• Arthritis and soft-tissue swelling of >3 of 14 joints/joint groups, present for at least 6 weeks
• Arthritis of hand joints, present for at least 6 weeks
• Symmetric arthritis, present for at least 6 weeks
• Subcutaneous nodules in specific places
• Rheumatoid factor at a level above the 95th percentile
• Radiological changes suggestive of joint erosion

At least four criteria have to be met for classification as RA.

Pathophysiology
Rheumatoid arthritis is a form of autoimmunity, the causes of which are still incompletely known. It is a systemic (whole body) disorder principally affecting synovial tissues.

The key pieces of evidence relating to pathogenesis are:

1. A genetic link with HLA-DR4 and related allotypes of MHC Class II and the T cell-associated protein PTPN22.
2. A link with cigarette smoking that appears to be causal.
3. A dramatic response in many cases to blockade of the cytokine TNF (alpha).
4. A similar dramatic response in many cases to depletion of B lymphocytes, but no comparable response to depletion of T lymphocytes.
5. A more or less random pattern of whether and when predisposed individuals are affected.
6. The presence of autoantibodies to IgGFc, known as rheumatoid factors (RF), and antibodies to citrullinated peptides (ACPA).

These data suggest that the disease involves abnormal B cell - T cell interaction, with presentation of antigens by B cells to T cells via HLA-DR eliciting T cell help and consequent production of RF and ACPA. Inflammation is then driven either by B cell or T cell products stimulating release of TNF and other cytokines. The process may be facilitated by an effect of smoking on citrullination but the stochastic (random) epidemiology suggests that the rate limiting step in genesis of disease in predisposed individuals may be an inherent stochastic process within the immune response such as immunoglobulin or T cell receptor gene recombination and mutation.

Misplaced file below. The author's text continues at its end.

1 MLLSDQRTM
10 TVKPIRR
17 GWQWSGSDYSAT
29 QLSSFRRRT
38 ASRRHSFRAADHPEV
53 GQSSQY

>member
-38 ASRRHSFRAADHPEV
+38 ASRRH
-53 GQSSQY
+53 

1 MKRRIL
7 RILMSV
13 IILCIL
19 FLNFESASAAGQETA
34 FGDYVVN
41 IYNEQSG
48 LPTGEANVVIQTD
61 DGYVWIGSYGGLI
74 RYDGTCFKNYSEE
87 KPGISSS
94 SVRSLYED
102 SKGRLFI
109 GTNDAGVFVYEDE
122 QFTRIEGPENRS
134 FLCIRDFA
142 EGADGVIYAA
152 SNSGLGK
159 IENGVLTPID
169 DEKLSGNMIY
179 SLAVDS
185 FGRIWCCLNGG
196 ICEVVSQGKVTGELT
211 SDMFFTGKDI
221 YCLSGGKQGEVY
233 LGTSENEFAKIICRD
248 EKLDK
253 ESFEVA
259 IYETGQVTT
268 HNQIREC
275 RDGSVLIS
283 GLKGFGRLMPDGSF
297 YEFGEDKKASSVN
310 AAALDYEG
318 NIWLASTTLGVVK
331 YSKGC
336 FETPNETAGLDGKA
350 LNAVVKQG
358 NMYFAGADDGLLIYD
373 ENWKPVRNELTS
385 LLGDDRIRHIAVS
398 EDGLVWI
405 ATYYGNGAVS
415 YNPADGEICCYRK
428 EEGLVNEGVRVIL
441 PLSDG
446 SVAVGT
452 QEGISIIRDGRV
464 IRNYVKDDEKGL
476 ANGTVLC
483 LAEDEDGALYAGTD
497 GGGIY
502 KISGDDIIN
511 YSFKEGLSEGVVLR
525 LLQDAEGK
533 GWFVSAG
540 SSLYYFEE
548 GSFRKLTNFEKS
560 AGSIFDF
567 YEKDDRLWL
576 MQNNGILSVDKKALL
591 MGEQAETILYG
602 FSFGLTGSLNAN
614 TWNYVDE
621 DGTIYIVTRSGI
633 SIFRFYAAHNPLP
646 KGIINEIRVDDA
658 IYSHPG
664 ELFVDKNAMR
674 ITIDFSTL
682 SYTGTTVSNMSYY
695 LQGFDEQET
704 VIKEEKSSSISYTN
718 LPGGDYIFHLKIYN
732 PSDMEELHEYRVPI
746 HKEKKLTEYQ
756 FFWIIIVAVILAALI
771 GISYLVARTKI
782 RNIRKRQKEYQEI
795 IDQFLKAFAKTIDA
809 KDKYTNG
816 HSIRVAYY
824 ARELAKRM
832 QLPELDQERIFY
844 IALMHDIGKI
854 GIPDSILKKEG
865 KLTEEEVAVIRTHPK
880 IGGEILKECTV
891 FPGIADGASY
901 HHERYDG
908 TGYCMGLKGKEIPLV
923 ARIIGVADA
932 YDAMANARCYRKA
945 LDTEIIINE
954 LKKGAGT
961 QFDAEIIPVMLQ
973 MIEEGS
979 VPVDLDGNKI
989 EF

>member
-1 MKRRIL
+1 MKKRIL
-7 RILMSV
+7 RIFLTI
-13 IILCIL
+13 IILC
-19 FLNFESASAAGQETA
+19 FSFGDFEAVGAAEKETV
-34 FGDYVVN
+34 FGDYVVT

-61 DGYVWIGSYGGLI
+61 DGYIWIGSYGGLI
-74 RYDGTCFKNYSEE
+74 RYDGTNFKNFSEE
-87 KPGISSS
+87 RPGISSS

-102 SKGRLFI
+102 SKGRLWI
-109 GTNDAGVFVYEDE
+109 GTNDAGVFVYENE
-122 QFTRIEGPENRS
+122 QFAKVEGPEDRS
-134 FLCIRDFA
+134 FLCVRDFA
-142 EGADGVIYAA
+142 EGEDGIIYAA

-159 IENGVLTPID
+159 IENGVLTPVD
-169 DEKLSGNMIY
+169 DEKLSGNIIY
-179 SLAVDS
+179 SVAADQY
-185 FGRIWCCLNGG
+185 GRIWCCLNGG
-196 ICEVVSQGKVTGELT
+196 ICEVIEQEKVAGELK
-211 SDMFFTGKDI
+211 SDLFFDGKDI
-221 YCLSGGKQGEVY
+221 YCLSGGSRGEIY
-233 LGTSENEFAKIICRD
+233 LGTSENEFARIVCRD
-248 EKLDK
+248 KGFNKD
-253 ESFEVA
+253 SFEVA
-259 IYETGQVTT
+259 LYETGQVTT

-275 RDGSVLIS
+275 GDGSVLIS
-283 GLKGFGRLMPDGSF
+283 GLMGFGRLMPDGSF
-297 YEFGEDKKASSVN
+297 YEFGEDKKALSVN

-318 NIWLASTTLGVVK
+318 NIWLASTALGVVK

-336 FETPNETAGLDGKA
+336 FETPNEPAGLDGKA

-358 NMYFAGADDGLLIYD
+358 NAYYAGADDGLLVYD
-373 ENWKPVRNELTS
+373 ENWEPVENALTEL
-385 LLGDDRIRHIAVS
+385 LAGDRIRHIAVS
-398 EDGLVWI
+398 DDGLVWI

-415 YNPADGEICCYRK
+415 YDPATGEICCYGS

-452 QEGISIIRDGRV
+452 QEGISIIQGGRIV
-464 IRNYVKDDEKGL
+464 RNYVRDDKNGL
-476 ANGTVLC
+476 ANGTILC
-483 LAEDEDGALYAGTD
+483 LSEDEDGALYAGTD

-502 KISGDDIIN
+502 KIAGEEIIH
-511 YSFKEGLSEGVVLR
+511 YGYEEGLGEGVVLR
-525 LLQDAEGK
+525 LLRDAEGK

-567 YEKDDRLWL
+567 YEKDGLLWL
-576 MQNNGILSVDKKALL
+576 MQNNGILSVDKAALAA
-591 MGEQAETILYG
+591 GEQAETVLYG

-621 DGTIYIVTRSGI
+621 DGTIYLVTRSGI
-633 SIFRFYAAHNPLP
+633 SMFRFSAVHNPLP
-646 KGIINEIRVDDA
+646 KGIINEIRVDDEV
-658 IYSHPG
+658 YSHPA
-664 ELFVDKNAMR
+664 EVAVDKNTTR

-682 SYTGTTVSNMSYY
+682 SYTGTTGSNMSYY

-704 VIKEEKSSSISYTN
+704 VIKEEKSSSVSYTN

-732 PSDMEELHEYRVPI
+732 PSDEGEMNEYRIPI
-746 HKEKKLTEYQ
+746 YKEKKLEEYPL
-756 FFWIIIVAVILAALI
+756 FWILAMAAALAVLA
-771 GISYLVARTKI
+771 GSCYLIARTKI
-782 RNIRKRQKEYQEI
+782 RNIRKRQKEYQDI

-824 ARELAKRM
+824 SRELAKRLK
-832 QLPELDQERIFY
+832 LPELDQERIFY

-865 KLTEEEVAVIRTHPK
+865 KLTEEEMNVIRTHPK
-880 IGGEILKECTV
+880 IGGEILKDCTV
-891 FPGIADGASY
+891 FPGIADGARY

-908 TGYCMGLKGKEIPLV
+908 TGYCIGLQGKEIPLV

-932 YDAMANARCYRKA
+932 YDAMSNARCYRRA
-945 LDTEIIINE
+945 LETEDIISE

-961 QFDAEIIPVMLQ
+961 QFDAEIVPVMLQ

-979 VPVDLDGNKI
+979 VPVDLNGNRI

Treatment

There is no known cure for rheumatoid arthritis, but many different types of treatment can alleviate symptoms and/or modify the disease process.
The goal of treatment is two-fold:
1) Alleviating the current symptoms, and
2) Preventing the future destruction of the joints with the resulting handicap if the disease is left unchecked.
Cortisone therapy has offered relief in the past, but its long-term effects have been deemed undesirable. However, cortisone injections can be valuable adjuncts to a long-term treatment plan, and using low dosages of daily cortisone can also have an important benefit if added to a proper specific anti-rheumatic treatment.
Pharmacological treatment of RA can be divided into disease-modifying antirheumatic drugs (DMARDs), anti-inflammatory agents and analgesics. Treatment also includes rest and physical activity.

This is a brief article on Rheumatoid Arthritis. Some of the specifics regarding treatment will be presented in future articles on those topics (DMARDS, Pathology, etc.)